|Main site of compression||0.61||0.68||0.76||0.61|
|Direction of compression||0.45||0.37||0.48||0.55|
|Cause of compression||0.44||0.38||0.53||0.47|
|Regularity of articular surface (right side)||0.22||0.19||0.35||0.23|
|Regularity of articular surface (left side)||0.25||0.25||0.26||0.31|
|Degree of articular joint proliferation (right side)||0.09||0.23||0.12||0.04|
|Degree of articular joint proliferation (left side)||0.11||0.21||0.14||0.08|
|Foraminal stenosis (right side)||0.16||0.18||0.32||0.13|
|Foraminal stenosis (left side)||0.23||0.12||0.56||0.10|
|Evaluated||Agreement*||1 and 2||1 and 3||2 and 3|
|Main site of compression||0.58||0.61||0.84||0.53|
|Direction of compression||0.44||0.31||0.54||0.51|
|Cause of compression||0.40||0.28||0.55||0.44|
|Regularity of articular surface (right side)||0.08||0.22||0.18||0.03|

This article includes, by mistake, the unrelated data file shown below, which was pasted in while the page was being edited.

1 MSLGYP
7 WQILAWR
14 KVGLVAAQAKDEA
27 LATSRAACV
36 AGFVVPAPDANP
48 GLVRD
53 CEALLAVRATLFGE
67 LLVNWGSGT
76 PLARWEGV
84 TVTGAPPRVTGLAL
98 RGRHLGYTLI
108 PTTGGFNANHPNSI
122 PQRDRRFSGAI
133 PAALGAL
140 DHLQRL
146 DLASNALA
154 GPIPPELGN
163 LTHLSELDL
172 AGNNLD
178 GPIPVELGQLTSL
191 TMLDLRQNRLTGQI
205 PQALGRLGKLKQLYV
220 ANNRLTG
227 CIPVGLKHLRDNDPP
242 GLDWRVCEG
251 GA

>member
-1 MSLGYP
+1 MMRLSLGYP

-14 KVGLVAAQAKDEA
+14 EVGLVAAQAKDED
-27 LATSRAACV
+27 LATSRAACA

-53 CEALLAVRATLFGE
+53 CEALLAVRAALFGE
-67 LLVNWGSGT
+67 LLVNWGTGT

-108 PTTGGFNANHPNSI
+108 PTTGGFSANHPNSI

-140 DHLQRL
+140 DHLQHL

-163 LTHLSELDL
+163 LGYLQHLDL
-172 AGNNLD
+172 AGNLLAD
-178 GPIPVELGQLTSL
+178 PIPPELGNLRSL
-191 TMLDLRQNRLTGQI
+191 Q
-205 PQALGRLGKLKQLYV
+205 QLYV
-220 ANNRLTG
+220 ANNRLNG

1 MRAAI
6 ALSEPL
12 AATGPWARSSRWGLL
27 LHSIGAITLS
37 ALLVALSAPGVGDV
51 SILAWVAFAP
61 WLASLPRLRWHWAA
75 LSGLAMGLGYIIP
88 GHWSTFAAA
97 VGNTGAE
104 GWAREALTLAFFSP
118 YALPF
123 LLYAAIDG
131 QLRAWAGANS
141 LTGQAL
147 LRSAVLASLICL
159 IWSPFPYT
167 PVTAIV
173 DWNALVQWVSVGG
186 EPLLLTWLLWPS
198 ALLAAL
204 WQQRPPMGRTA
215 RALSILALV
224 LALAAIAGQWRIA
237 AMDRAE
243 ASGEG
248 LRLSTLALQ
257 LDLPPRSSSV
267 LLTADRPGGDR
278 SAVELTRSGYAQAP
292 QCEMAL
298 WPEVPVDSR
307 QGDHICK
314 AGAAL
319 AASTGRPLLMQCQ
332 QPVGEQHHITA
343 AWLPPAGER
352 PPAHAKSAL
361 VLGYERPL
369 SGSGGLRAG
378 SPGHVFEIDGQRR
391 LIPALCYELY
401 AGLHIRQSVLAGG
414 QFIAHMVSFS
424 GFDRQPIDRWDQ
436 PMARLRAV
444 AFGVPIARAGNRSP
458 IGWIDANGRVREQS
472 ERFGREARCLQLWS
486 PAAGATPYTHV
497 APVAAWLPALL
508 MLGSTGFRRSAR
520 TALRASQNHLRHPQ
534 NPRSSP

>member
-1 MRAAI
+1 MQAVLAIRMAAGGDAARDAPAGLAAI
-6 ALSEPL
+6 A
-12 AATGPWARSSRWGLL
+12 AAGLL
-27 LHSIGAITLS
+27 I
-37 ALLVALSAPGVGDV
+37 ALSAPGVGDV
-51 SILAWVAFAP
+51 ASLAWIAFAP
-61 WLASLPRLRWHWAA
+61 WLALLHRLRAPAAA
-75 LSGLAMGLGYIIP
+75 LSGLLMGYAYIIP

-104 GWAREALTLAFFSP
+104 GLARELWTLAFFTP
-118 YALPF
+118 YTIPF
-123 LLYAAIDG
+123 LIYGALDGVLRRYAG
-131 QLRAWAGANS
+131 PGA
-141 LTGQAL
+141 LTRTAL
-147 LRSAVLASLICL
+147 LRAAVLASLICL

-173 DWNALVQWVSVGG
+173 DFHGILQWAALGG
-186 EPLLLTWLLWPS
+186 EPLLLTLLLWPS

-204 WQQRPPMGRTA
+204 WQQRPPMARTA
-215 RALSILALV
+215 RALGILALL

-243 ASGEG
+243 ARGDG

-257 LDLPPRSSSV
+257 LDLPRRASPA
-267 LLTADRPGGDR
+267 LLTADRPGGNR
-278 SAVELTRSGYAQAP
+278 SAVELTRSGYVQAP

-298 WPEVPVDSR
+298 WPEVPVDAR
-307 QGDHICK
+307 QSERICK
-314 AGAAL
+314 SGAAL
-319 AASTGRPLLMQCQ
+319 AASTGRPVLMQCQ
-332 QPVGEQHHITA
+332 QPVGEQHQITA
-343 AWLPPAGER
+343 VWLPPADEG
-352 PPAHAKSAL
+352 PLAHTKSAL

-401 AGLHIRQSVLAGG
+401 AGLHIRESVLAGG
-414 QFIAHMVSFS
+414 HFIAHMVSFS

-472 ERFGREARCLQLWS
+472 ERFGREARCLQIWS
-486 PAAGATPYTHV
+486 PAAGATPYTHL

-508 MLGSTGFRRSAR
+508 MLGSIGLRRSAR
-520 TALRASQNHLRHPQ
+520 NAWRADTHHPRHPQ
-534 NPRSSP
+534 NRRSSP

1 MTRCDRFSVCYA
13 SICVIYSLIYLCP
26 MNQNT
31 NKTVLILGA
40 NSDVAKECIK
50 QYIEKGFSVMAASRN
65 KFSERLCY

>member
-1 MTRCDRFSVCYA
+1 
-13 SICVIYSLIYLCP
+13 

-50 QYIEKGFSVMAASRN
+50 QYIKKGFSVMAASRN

|Regularity of articular surface (left side)||0.06||0.23||0.14||0.007|
|Degree of articular joint proliferation (right side)||−0.02||−0.03||0.20||−0.04|
|Degree of articular joint proliferation (left side)||0.01||0.06||0.23||−0.05|
|Foraminal stenosis (right side)||0.05||0.06||0.36||0.007|
|Foraminal stenosis (left side)||0.08||0.07||0.42||0.02|
In this prospective study, three observers independently evaluated various morphologic features of the cervical vertebral column of a group of Great Danes affected with cervical spondylomyelopathy that underwent both noncontrast CT and high-field MR imaging. We found that observers frequently agreed with each other in the characterization of the main site of compression when using both of the imaging modalities. However, there was a high degree of intermethod and interobserver variability when evaluating articular joint process characteristics and the presence and degree of foraminal stenosis. The κ values for overall intermethod agreement were superior to the corresponding overall interobserver agreement values for both imaging modalities and for all the morphologic features evaluated, indicating a high degree of variability among observers for both CT and MR imaging. In addition, the overall interobserver agreement values for all the morphologic features evaluated were higher for CT when compared to MR imaging studies.